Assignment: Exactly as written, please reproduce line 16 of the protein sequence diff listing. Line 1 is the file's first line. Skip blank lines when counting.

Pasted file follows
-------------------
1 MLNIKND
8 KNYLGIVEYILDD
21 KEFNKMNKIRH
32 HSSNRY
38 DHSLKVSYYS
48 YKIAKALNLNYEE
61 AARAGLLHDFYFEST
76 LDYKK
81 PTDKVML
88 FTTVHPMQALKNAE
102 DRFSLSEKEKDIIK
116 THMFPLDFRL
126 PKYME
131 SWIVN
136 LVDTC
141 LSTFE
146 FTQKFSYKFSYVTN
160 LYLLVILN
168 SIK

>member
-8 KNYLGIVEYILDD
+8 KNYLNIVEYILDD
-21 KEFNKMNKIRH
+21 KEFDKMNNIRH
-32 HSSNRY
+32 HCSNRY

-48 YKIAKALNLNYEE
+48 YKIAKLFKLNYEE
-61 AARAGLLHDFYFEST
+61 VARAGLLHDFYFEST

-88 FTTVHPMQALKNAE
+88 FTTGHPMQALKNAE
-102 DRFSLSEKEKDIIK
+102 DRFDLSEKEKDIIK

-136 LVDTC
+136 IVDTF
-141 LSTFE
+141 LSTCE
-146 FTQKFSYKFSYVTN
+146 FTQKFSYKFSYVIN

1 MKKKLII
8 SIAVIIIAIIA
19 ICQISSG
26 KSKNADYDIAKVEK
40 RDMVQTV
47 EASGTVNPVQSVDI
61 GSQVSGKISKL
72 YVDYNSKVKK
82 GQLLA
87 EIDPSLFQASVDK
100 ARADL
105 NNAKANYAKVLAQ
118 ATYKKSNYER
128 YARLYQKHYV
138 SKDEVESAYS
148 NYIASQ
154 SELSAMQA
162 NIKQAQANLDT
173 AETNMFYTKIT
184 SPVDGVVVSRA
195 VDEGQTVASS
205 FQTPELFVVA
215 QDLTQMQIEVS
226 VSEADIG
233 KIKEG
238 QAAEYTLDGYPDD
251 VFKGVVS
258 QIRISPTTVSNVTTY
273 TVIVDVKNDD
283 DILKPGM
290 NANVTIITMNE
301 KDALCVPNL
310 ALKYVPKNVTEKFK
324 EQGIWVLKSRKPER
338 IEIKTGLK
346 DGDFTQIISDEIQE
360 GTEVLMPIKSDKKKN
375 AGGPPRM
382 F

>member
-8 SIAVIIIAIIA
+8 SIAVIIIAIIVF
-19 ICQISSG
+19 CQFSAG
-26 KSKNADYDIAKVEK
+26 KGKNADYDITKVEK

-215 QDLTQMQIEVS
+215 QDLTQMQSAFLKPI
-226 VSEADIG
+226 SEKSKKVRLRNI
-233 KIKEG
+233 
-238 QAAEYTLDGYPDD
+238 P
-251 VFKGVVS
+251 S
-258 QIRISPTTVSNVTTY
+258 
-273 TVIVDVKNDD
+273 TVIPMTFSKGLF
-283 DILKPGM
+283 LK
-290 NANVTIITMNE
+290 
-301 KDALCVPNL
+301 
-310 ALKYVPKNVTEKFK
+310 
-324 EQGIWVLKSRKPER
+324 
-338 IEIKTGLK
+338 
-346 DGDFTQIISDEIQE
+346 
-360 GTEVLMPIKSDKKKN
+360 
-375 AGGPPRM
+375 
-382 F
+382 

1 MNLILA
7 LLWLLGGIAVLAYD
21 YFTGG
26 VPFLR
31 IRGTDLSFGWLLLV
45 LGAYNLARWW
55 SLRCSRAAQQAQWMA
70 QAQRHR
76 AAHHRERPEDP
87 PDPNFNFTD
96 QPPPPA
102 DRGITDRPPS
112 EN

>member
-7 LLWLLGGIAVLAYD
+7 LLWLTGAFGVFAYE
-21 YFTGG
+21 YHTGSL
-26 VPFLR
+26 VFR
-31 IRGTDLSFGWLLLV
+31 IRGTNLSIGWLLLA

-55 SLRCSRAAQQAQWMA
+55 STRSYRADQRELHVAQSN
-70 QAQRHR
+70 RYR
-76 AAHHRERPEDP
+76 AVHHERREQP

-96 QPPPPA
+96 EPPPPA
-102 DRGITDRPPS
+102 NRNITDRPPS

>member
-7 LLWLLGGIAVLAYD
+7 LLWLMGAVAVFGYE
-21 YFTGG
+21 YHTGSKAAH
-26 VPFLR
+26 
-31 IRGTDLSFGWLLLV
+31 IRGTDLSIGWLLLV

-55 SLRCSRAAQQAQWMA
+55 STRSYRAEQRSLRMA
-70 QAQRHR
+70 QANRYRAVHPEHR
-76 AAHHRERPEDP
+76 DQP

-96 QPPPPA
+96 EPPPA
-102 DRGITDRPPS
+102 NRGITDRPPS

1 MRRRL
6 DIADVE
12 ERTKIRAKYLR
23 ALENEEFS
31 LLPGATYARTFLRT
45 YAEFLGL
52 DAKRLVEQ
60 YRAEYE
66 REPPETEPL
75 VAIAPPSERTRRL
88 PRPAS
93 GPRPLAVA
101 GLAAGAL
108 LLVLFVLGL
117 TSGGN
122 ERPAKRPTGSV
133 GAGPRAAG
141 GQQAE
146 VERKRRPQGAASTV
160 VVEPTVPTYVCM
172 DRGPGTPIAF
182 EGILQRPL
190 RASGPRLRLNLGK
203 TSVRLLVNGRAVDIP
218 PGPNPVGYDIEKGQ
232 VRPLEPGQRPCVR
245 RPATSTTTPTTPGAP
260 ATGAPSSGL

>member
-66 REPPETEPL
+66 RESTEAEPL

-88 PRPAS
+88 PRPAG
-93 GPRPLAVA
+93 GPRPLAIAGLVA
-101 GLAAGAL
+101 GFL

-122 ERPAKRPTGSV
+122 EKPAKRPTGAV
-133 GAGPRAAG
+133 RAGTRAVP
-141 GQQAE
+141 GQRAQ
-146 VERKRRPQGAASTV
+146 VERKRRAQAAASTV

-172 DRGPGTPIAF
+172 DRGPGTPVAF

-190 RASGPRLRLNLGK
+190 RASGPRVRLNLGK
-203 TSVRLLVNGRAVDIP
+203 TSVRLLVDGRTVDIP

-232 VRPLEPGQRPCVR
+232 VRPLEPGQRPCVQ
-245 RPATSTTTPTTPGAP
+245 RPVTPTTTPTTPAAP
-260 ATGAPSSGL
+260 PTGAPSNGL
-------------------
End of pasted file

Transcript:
141 LSTFE